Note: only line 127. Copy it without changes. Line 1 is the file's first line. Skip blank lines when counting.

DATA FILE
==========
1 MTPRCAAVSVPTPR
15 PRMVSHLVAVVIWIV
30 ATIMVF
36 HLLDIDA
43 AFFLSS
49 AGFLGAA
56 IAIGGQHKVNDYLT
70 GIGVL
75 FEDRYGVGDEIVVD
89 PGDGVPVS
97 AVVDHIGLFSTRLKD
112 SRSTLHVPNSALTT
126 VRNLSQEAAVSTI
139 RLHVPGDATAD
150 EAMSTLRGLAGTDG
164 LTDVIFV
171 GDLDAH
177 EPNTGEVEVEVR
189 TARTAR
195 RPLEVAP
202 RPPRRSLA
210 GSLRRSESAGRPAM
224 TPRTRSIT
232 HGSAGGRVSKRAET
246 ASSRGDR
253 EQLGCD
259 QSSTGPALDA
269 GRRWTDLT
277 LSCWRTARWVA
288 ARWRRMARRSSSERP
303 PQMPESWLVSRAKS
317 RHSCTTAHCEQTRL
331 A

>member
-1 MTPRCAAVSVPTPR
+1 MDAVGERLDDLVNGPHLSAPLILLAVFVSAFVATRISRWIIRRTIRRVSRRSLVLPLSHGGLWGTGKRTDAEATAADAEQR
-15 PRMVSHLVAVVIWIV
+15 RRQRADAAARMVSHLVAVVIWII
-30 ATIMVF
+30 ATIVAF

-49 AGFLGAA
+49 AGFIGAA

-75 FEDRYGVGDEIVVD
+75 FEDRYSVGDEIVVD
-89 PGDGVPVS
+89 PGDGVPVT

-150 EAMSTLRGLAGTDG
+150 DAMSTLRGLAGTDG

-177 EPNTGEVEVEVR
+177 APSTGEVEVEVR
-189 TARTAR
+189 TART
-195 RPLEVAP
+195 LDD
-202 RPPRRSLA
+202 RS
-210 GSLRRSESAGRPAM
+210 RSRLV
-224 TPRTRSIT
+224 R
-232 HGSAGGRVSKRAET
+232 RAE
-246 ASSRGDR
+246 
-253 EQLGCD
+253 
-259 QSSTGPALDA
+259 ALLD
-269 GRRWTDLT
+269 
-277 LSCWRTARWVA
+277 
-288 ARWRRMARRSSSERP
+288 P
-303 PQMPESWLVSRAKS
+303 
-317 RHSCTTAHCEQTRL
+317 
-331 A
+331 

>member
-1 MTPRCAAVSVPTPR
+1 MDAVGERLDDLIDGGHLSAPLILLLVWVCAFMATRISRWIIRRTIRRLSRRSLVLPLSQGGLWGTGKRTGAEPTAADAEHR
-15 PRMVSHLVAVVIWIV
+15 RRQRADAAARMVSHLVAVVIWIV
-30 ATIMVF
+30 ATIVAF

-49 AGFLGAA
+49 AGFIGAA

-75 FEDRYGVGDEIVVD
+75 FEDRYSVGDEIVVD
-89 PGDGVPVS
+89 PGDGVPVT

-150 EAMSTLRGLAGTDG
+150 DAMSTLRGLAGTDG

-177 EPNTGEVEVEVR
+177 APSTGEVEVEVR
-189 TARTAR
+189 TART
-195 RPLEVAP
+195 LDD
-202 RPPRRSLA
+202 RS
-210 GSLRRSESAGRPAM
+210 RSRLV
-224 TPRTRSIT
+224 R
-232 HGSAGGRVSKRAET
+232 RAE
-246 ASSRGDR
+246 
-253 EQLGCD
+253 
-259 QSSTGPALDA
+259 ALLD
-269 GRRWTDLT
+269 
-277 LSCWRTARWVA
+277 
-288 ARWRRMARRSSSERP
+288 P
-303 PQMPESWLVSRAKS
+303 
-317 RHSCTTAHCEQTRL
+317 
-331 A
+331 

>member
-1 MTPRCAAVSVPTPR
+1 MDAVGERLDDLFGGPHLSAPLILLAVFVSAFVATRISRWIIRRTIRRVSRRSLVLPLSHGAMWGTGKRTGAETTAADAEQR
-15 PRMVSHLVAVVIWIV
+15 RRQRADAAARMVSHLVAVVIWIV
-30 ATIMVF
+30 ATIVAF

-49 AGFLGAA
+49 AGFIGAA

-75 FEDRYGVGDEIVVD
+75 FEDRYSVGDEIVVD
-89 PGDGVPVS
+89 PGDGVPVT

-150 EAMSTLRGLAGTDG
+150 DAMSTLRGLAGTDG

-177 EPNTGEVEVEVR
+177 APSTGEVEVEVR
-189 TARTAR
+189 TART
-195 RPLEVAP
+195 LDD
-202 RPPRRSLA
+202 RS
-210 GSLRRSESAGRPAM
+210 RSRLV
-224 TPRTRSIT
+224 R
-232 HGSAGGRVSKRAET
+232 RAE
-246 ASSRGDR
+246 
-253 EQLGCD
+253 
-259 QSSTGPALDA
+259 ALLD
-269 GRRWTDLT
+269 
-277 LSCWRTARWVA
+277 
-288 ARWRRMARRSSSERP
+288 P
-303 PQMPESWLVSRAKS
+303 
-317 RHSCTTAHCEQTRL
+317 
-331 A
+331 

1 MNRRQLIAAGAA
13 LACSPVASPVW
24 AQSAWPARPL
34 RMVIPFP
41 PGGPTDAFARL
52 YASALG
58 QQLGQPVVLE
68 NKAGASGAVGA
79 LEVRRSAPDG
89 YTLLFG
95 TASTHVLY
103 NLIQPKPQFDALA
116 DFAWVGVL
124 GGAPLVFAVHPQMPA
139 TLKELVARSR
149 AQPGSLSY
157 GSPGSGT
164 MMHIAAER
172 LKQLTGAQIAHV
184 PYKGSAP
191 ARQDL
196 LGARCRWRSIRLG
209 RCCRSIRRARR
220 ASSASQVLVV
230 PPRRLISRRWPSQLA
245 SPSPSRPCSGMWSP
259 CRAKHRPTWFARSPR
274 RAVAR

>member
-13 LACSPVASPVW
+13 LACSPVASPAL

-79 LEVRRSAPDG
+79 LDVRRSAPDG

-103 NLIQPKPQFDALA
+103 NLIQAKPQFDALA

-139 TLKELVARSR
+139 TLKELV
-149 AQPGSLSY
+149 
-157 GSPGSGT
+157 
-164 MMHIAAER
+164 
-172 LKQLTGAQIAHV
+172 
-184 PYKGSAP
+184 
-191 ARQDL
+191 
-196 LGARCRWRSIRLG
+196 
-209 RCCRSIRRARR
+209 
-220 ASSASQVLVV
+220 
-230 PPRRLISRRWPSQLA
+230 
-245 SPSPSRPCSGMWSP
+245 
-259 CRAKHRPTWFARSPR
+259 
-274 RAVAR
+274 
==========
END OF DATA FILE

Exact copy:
+331 